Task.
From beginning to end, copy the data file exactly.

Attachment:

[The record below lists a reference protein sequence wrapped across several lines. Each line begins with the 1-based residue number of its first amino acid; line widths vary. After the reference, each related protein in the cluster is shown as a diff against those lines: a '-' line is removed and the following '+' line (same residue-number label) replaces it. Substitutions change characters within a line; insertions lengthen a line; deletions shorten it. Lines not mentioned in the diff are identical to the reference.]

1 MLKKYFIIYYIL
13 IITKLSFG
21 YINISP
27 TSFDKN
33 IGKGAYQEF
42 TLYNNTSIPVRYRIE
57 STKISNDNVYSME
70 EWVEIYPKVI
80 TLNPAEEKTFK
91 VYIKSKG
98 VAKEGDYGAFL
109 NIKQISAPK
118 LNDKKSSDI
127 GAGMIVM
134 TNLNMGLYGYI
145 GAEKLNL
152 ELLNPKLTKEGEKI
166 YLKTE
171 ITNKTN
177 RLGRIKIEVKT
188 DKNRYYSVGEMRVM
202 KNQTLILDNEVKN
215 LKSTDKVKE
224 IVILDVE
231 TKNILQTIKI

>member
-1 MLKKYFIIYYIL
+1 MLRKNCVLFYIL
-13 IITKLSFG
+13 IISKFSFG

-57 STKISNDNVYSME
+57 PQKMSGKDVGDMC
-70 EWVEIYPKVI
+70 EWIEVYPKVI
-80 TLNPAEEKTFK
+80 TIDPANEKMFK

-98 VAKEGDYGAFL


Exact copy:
[The record below lists a reference protein sequence wrapped across several lines. Each line begins with the 1-based residue number of its first amino acid; line widths vary. After the reference, each related protein in the cluster is shown as a diff against those lines: a '-' line is removed and the following '+' line (same residue-number label) replaces it. Substitutions change characters within a line; insertions lengthen a line; deletions shorten it. Lines not mentioned in the diff are identical to the reference.]

1 MLKKYFIIYYIL
13 IITKLSFG
21 YINISP
27 TSFDKN
33 IGKGAYQEF
42 TLYNNTSIPVRYRIE
57 STKISNDNVYSME
70 EWVEIYPKVI
80 TLNPAEEKTFK
91 VYIKSKG
98 VAKEGDYGAFL
109 NIKQISAPK
118 LNDKKSSDI
127 GAGMIVM
134 TNLNMGLYGYI
145 GAEKLNL
152 ELLNPKLTKEGEKI
166 YLKTE
171 ITNKTN
177 RLGRIKIEVKT
188 DKNRYYSVGEMRVM
202 KNQTLILDNEVKN
215 LKSTDKVKE
224 IVILDVE
231 TKNILQTIKI

>member
-1 MLKKYFIIYYIL
+1 MLRKNCVLFYIL
-13 IITKLSFG
+13 IISKFSFG

-57 STKISNDNVYSME
+57 PQKMSGKDVGDMC
-70 EWVEIYPKVI
+70 EWIEVYPKVI
-80 TLNPAEEKTFK
+80 TIDPANEKMFK

-98 VAKEGDYGAFL